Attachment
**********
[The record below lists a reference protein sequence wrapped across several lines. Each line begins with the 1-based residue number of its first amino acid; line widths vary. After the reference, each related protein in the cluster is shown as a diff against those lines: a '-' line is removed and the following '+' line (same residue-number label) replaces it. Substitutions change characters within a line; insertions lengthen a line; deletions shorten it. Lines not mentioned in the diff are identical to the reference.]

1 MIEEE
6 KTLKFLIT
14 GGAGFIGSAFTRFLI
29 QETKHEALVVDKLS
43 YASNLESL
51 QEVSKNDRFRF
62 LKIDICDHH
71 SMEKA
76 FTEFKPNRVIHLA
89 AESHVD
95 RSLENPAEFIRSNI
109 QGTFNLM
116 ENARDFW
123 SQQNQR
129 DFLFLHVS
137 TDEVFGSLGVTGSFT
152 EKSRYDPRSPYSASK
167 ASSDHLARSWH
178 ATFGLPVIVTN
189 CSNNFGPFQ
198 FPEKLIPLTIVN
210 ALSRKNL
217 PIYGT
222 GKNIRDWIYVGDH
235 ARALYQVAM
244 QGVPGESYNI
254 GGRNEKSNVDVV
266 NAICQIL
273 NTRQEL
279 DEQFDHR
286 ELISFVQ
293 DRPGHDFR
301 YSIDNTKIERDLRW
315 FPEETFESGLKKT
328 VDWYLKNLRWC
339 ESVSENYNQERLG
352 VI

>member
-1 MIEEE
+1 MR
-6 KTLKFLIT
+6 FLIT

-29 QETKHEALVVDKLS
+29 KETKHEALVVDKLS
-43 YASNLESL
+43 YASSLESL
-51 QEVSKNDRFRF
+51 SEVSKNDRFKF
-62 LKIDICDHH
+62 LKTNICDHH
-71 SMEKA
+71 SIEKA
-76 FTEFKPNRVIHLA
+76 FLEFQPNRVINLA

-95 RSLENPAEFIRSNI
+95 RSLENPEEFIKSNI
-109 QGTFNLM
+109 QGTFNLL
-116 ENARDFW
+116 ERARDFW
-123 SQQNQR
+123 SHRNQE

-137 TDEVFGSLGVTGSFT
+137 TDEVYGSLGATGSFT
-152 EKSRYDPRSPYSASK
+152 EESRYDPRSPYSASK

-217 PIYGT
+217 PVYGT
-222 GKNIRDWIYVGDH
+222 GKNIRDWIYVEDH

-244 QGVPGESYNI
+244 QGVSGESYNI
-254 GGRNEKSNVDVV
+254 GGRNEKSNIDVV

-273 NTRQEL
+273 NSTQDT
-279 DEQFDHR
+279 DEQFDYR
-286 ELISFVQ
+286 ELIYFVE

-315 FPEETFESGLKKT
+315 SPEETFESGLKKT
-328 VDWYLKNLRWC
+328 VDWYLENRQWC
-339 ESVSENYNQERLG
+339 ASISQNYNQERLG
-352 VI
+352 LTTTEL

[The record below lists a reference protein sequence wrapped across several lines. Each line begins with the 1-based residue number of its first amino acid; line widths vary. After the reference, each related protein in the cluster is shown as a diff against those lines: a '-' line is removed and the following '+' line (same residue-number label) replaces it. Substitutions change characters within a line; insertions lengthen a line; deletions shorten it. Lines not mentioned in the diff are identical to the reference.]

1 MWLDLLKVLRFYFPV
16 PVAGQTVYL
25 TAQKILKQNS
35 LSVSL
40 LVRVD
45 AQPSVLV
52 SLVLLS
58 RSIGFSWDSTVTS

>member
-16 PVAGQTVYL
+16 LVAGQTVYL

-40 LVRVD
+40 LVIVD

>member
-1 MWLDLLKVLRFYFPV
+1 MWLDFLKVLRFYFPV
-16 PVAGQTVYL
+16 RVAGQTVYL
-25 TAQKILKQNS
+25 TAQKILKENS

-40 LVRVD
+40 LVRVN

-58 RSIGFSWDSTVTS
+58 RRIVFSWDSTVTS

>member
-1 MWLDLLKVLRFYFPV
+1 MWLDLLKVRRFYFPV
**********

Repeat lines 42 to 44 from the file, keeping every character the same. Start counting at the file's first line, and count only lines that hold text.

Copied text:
-6 KTLKFLIT
+6 FLIT

-29 QETKHEALVVDKLS